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Safety Tips for Traveling in Nigeria

Cyber Data Hub
safety tips for traveling in Nigeria
Written by Robin Okwanma

sIn recent times, foreigners have been wary about traveling to Nigeria (especially European nations and the USA). However, several people – both citizens and dwellers, have been conducting their businesses normally. We assure you that an average Nigerian day is generally safe. You only need to abide by a few safety tips for traveling in Nigeria to avoid any unsavory situation.  

 

These concerns about safety are not entirely unfounded, especially because of some security issues in the country. While we implore you to be vigilant, you do not need to lose your peace of mind. Much of the time, a better awareness of your surroundings is what is mostly needed when you step into Nigeria’s major cities.

Scores of foreign nationals are living in Nigerian towns and cities without facing any serious challenge. Some of them have been around for a long time. We encourage you to read along as we uncover some basic safety tips for traveling in Nigeria without any serious regrets. 

You Don’t Need to Look Conspicuous as a Foreigner

If you ask me, it is best to learn to blend in naturally into your new environment. Don’t be proud in attitude, or obviously showing off that you are a foreigner. Otherwise, such an attitude will attract the bad eggs. You might get followed around by criminally-minded people. This is one of the simple but effective safety tips for traveling in Nigeria.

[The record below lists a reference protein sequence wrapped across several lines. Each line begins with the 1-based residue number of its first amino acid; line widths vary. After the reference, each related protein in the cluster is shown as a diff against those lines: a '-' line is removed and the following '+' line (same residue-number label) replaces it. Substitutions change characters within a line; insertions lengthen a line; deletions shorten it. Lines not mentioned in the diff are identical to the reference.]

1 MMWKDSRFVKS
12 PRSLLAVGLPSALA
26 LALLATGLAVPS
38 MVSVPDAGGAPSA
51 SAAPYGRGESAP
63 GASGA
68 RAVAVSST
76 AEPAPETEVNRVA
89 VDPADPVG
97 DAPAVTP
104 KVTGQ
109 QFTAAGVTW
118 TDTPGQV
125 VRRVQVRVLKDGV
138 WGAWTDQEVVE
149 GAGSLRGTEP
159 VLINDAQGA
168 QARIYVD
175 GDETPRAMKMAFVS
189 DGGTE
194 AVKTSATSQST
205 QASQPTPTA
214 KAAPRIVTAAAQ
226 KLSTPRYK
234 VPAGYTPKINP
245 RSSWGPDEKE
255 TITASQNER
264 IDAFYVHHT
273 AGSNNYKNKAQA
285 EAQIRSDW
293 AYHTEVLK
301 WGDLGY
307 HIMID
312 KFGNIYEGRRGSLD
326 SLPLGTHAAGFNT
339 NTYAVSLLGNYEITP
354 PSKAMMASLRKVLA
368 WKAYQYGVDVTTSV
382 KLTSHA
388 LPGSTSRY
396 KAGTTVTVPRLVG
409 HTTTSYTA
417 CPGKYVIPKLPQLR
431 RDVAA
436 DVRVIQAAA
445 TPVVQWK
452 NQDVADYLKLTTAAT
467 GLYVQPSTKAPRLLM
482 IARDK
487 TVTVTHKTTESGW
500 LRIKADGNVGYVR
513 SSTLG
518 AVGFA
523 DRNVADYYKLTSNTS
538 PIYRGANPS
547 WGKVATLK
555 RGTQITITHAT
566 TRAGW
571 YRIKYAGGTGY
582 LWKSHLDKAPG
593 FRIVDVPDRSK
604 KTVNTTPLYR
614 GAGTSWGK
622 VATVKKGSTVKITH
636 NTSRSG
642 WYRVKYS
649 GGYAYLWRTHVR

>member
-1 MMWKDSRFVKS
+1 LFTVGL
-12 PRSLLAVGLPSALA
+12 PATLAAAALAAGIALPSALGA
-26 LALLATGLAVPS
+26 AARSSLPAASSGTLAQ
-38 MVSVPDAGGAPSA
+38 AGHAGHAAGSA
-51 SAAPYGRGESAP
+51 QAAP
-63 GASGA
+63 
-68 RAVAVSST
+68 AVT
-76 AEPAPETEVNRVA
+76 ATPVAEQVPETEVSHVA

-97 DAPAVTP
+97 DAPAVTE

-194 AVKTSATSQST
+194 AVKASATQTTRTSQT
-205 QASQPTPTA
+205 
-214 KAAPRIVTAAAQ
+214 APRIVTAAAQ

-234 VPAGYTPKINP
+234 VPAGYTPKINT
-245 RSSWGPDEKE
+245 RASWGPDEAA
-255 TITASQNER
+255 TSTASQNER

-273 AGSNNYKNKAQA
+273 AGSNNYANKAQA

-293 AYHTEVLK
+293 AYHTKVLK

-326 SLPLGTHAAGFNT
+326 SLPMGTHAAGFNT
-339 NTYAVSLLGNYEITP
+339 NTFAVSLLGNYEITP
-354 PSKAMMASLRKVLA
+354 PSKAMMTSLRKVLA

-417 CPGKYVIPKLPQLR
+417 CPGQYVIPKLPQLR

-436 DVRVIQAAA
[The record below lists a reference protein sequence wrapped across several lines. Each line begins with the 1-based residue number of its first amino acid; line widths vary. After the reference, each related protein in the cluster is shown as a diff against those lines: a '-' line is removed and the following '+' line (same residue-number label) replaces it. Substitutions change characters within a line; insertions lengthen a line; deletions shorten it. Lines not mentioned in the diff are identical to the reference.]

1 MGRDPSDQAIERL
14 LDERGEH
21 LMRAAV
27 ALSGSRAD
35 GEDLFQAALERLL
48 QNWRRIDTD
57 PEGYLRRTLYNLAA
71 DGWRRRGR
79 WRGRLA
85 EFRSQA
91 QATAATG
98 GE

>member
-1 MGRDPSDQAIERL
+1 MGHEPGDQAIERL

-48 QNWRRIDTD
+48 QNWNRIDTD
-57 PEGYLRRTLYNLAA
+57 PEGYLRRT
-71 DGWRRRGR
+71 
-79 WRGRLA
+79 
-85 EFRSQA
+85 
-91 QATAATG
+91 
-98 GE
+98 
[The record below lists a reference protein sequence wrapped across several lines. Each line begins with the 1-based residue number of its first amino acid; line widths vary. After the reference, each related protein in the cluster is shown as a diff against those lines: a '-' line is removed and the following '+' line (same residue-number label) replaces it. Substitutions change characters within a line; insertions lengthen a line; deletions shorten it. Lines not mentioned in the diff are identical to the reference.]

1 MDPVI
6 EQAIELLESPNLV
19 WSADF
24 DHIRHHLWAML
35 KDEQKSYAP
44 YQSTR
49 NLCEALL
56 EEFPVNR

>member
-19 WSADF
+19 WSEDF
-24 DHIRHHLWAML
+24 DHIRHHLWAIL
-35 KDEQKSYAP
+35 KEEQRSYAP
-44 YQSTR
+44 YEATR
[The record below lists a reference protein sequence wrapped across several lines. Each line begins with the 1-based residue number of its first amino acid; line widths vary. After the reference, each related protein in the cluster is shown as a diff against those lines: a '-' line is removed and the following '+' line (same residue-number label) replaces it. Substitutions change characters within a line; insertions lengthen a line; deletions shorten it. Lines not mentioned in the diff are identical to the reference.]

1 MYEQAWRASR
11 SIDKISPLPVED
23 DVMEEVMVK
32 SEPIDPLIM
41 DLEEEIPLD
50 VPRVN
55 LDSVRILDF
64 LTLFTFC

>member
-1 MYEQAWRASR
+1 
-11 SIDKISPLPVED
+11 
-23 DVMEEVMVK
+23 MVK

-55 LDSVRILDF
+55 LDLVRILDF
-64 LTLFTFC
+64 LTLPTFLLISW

You can calmly study and enjoy your environment without being obvious. And when you need help or directions, learn to calmly ask for guidance. There are enough people on the streets that can willingly direct you where you are going, if you ask. 

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Be Streetwise as You Should in Any Country

Let’s be candid – few countries on Earth can boast of being absolutely safe. Though we understand that some places are safer than others. In any case, you should take the following basic precautions while traveling in Nigeria, just as you would anywhere across the world. 

For one, learn to be observant and vigilant. Be suspicious of a deserted road, or an unusually quiet street. A road block without the local police nearby, or a police or army officer not wearing a proper identification on their uniform are signs of criminal setup. You can observe from a distance and take a detour. Better still, 

Protect Your Possessions

To start with, your possessions should be properly kept away in suitable bags or covering – and not be conspicuously displayed. Especially on the streets or while you are in a vehicle. If you can, avoid traveling with valuable items – especially electronics. Unless you actually need them. Furthermore, avoid wearing anything flashy while you can (be it clothes, jewelry, or any other accessory).

Protect Your Money